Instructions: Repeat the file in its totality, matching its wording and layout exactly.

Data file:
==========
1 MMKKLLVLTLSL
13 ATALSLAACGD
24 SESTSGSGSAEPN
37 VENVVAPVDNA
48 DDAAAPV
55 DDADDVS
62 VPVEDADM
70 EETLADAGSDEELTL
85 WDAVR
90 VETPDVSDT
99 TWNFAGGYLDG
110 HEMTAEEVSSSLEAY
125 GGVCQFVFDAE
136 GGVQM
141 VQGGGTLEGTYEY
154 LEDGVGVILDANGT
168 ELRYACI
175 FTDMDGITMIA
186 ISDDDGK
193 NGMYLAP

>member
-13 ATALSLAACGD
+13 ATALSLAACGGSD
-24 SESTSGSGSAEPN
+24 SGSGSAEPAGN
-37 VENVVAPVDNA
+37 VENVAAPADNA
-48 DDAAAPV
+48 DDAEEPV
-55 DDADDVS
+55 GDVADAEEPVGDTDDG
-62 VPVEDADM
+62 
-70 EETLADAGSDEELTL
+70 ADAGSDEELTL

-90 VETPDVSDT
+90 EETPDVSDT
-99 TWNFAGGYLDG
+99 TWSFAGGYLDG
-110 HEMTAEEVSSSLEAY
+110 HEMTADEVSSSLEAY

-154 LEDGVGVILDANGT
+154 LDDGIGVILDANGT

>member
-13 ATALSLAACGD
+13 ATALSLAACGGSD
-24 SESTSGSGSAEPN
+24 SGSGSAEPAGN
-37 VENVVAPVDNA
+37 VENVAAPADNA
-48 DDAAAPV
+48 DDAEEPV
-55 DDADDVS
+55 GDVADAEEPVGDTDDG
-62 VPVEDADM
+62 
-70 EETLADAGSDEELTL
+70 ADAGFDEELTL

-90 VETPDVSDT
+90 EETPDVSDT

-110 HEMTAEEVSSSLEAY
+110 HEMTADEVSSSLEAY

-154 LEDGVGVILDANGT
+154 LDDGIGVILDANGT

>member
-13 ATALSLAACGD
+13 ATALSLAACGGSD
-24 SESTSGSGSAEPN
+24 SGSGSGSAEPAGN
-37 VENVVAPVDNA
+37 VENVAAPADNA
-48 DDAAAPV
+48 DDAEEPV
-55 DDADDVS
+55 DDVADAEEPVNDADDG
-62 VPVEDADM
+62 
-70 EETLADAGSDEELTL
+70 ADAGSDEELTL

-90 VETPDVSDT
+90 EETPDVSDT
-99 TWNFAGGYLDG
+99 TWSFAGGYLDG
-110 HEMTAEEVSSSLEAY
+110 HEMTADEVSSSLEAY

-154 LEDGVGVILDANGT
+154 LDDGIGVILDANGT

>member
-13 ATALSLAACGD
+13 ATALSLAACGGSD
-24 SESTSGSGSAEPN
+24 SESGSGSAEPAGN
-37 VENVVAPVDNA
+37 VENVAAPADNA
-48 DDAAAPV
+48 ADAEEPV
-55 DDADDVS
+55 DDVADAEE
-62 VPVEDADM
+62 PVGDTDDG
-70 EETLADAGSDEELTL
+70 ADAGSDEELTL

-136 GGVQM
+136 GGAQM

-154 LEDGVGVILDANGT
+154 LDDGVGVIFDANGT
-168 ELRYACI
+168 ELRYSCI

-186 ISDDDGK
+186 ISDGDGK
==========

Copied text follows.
1 MMKKLLVLTLSL
13 ATALSLAACGD
24 SESTSGSGSAEPN
37 VENVVAPVDNA
48 DDAAAPV
55 DDADDVS
62 VPVEDADM
70 EETLADAGSDEELTL
85 WDAVR
90 VETPDVSDT
99 TWNFAGGYLDG
110 HEMTAEEVSSSLEAY
125 GGVCQFVFDAE
136 GGVQM
141 VQGGGTLEGTYEY
154 LEDGVGVILDANGT
168 ELRYACI
175 FTDMDGITMIA
186 ISDDDGK
193 NGMYLAP

>member
-13 ATALSLAACGD
+13 ATALSLAACGGSD
-24 SESTSGSGSAEPN
+24 SGSGSAEPAGN
-37 VENVVAPVDNA
+37 VENVAAPADNA
-48 DDAAAPV
+48 DDAEEPV
-55 DDADDVS
+55 GDVADAEEPVGDTDDG
-62 VPVEDADM
+62 
-70 EETLADAGSDEELTL
+70 ADAGSDEELTL

-90 VETPDVSDT
+90 EETPDVSDT
-99 TWNFAGGYLDG
+99 TWSFAGGYLDG
-110 HEMTAEEVSSSLEAY
+110 HEMTADEVSSSLEAY

-154 LEDGVGVILDANGT
+154 LDDGIGVILDANGT

>member
-13 ATALSLAACGD
+13 ATALSLAACGGSD
-24 SESTSGSGSAEPN
+24 SGSGSAEPAGN
-37 VENVVAPVDNA
+37 VENVAAPADNA
-48 DDAAAPV
+48 DDAEEPV
-55 DDADDVS
+55 GDVADAEEPVGDTDDG
-62 VPVEDADM
+62 
-70 EETLADAGSDEELTL
+70 ADAGFDEELTL

-90 VETPDVSDT
+90 EETPDVSDT

-110 HEMTAEEVSSSLEAY
+110 HEMTADEVSSSLEAY

-154 LEDGVGVILDANGT
+154 LDDGIGVILDANGT

>member
-13 ATALSLAACGD
+13 ATALSLAACGGSD
-24 SESTSGSGSAEPN
+24 SGSGSGSAEPAGN
-37 VENVVAPVDNA
+37 VENVAAPADNA
-48 DDAAAPV
+48 DDAEEPV
-55 DDADDVS
+55 DDVADAEEPVNDADDG
-62 VPVEDADM
+62 
-70 EETLADAGSDEELTL
+70 ADAGSDEELTL

-90 VETPDVSDT
+90 EETPDVSDT
-99 TWNFAGGYLDG
+99 TWSFAGGYLDG
-110 HEMTAEEVSSSLEAY
+110 HEMTADEVSSSLEAY

-154 LEDGVGVILDANGT
+154 LDDGIGVILDANGT

>member
-13 ATALSLAACGD
+13 ATALSLAACGGSD
-24 SESTSGSGSAEPN
+24 SESGSGSAEPAGN
-37 VENVVAPVDNA
+37 VENVAAPADNA
-48 DDAAAPV
+48 ADAEEPV
-55 DDADDVS
+55 DDVADAEE
-62 VPVEDADM
+62 PVGDTDDG
-70 EETLADAGSDEELTL
+70 ADAGSDEELTL

-136 GGVQM
+136 GGAQM

-154 LEDGVGVILDANGT
+154 LDDGVGVIFDANGT
-168 ELRYACI
+168 ELRYSCI

-186 ISDDDGK
+186 ISDGDGK